The law requires anyone performing abortions at the state’s only clinic to be an OB-GYN with privileges to admit patients to a local hospital. Such privileges can be difficult to obtain, and the clinic contends the mandate is designed to put it out of business. A clinic spokeswoman, Betty Thompson, has said the two physicians who do abortions there are OB-GYNs who travel from other states.
Michelle Movahed of the New York-based Center for Reproductive Rights is one of the attorneys representing the Mississippi clinic in its federal lawsuit. She said in an interview Friday that several states — including Mississippi, Kansas and Oklahoma — have tried in the past two or three years to chip away at access to abortion.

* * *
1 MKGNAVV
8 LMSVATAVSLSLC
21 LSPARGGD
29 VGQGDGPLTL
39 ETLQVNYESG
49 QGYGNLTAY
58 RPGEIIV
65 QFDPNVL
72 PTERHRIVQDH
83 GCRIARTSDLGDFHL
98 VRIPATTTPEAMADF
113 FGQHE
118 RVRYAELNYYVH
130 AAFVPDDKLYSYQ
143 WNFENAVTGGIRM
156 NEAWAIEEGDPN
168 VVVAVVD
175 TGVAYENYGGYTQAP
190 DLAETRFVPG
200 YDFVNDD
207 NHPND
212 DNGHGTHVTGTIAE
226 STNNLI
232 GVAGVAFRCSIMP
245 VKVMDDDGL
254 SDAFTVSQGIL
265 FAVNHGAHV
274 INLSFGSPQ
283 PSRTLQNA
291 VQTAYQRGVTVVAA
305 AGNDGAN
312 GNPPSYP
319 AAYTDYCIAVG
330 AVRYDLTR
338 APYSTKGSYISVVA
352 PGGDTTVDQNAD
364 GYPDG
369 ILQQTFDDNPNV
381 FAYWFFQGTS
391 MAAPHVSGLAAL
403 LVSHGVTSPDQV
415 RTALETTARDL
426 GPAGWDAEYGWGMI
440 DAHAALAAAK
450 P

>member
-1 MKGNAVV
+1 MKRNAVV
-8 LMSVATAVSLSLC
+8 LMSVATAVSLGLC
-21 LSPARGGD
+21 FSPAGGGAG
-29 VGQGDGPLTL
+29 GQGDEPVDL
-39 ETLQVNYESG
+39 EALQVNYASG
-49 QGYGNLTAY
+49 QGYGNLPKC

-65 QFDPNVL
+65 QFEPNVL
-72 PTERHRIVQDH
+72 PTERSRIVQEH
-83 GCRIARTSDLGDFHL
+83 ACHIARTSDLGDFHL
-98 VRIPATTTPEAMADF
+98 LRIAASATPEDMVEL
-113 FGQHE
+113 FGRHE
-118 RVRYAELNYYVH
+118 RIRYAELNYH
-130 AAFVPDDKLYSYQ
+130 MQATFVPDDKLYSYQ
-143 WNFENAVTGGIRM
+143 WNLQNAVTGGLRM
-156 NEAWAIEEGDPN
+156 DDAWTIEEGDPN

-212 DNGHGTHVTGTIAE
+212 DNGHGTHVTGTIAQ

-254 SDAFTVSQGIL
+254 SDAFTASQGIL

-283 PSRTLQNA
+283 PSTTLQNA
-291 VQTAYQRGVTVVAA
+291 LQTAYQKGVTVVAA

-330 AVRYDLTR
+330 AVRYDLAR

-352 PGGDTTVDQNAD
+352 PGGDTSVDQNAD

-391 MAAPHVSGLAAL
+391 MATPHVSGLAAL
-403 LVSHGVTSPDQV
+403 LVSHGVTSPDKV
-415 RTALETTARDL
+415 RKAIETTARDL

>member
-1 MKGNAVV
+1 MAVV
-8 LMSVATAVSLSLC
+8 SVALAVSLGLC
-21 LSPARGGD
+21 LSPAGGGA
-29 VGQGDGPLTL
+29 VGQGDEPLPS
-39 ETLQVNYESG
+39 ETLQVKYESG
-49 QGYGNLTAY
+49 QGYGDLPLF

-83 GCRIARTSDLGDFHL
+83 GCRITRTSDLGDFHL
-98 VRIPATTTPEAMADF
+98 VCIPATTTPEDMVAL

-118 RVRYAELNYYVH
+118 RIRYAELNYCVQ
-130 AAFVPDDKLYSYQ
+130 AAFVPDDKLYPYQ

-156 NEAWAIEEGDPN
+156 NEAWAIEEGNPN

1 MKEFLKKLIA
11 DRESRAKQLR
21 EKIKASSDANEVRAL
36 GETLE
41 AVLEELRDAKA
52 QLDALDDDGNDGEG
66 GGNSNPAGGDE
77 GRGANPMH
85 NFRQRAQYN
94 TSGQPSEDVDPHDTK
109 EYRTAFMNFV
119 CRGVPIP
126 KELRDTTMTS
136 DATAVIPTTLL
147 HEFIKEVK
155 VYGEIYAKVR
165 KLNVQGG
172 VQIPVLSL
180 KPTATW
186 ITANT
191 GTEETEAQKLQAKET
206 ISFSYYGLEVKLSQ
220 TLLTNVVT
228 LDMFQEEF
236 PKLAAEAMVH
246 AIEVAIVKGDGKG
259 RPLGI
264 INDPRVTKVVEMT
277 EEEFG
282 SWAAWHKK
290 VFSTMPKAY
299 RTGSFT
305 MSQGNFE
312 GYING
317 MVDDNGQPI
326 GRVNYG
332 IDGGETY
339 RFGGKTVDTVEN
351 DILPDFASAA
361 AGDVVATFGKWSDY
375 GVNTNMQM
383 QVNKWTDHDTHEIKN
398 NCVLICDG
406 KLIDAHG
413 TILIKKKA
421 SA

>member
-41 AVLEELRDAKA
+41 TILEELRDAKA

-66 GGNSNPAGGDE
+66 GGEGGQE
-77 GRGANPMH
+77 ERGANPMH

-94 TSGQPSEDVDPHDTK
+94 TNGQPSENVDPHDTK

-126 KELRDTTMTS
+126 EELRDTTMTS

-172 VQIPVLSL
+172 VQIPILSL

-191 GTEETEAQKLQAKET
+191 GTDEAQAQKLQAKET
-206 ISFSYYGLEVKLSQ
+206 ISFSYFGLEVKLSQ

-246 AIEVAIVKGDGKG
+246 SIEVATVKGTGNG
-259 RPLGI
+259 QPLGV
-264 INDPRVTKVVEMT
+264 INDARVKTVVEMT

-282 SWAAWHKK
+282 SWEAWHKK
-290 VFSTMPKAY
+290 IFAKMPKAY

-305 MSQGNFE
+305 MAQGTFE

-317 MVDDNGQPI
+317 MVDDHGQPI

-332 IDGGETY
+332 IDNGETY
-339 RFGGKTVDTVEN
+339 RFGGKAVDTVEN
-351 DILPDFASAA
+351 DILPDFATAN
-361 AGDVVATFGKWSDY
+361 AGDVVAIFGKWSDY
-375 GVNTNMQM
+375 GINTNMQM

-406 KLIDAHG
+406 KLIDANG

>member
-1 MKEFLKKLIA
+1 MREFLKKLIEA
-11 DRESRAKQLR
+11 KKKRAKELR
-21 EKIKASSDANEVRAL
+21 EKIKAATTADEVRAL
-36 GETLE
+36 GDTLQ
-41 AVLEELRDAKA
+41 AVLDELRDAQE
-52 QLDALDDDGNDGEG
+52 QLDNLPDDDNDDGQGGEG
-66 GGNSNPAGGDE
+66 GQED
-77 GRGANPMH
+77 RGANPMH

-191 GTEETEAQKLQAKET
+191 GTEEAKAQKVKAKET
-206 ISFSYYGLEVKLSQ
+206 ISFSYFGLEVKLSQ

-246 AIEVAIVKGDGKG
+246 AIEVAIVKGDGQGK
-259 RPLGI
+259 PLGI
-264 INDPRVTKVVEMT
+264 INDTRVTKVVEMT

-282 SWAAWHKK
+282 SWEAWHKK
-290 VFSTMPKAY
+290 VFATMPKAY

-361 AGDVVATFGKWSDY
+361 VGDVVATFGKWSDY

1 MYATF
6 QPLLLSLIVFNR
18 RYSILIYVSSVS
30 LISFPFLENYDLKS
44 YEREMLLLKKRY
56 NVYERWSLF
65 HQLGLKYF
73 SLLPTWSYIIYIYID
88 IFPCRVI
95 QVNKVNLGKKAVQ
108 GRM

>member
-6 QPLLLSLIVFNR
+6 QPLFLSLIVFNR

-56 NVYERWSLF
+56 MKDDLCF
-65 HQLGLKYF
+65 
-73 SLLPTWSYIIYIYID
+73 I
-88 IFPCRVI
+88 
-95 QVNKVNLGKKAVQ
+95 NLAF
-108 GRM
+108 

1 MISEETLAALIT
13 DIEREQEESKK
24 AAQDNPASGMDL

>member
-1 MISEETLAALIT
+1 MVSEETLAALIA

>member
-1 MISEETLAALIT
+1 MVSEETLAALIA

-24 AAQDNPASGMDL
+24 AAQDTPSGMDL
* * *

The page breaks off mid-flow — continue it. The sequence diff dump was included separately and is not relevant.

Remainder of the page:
“One of the things that has really been surprising about Mississippi is how open the legislators and elected officials have been about their intentions,” Movahed said. “They’re not even pretending it’s about public safety. They’re openly saying they’re using this law to try to shut down the last abortion provider in the state.”
The state’s governor, Republican Phil Bryant, says that this is the intended effect, as he wants the state to be “abortion-free.” There is only one abortion clinic in the entire state.